Even though nearly all of them are invisible to our eyes, our observable Universe, extending tens of billions of light-years in all directions, contains a fantastic number of galaxies within it.
While our own Milky Way galaxy encompasses between two to four hundred billion stars, small dwarf galaxies contain only tens of thousands to a few billion stars. How stars are formed in these tiny galaxies has long been shrouded in mystery.
A research team from Lund University, Sweden, has established that dwarf galaxies can lie dormant for several billion years before starting to form stars again.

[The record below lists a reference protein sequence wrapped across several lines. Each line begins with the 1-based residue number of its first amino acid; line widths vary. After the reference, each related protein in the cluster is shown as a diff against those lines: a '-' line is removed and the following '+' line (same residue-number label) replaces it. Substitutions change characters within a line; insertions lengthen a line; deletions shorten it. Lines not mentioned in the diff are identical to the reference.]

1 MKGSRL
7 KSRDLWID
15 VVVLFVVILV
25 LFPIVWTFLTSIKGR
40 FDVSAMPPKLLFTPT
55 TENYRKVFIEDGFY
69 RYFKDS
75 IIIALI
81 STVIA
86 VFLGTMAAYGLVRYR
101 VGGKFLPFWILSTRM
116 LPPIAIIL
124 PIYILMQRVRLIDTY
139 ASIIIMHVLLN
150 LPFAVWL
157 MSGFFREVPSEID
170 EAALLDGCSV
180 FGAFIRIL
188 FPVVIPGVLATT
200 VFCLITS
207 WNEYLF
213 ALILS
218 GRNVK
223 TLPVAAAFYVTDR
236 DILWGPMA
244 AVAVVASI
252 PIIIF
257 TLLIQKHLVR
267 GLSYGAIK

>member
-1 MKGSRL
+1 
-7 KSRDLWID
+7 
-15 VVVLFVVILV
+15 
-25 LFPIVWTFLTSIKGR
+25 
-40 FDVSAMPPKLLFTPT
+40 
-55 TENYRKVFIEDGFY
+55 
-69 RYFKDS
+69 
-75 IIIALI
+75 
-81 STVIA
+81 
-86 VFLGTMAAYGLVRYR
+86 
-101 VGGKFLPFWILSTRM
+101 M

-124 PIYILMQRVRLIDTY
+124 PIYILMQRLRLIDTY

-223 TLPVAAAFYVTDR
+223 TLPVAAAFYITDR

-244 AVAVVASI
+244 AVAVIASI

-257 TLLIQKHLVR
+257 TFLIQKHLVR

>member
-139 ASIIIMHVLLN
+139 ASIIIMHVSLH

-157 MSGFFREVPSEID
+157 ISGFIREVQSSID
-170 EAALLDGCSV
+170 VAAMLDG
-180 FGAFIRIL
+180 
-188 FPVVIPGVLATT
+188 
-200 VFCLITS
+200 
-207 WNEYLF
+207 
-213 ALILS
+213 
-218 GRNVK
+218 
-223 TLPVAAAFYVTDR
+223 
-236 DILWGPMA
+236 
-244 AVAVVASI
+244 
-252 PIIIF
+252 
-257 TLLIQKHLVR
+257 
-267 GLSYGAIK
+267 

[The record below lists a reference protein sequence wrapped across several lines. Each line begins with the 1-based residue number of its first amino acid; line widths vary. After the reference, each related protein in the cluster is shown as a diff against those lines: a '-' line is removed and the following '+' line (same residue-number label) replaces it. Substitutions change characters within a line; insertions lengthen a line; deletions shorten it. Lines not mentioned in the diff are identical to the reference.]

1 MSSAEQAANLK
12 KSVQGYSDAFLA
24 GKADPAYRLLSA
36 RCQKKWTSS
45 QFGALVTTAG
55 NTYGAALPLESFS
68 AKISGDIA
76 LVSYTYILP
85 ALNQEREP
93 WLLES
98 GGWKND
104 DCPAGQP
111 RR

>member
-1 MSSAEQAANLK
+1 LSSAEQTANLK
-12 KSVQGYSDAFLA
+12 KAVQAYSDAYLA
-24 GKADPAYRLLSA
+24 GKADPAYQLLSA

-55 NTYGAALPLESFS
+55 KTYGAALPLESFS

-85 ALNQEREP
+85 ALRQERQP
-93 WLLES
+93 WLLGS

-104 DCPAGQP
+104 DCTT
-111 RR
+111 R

These dormant small galaxies can slowly accumulate gas over many billions of years. When this gas suddenly collapses under its weight, new stars can arise.
For the study, scientists used high-resolution computer simulations. Their simulations suggested that star formation in such galaxies occurs due to heating and ionization from the intense light of newborn stars across the Universe. Explosions of so-called white dwarfs—small faint stars made of the core that remains when normal-sized stars die—further contribute to preventing the star formation process in dwarf galaxies.
Martin Rey, an astrophysicist at Lund University and the leader of the study said, “Our simulations show that dwarf galaxies can accumulate fuel in the form of gas, which eventually condenses and gives birth to stars. This explains the observed star formation in existing faint dwarf galaxies, which has long puzzled astronomers.”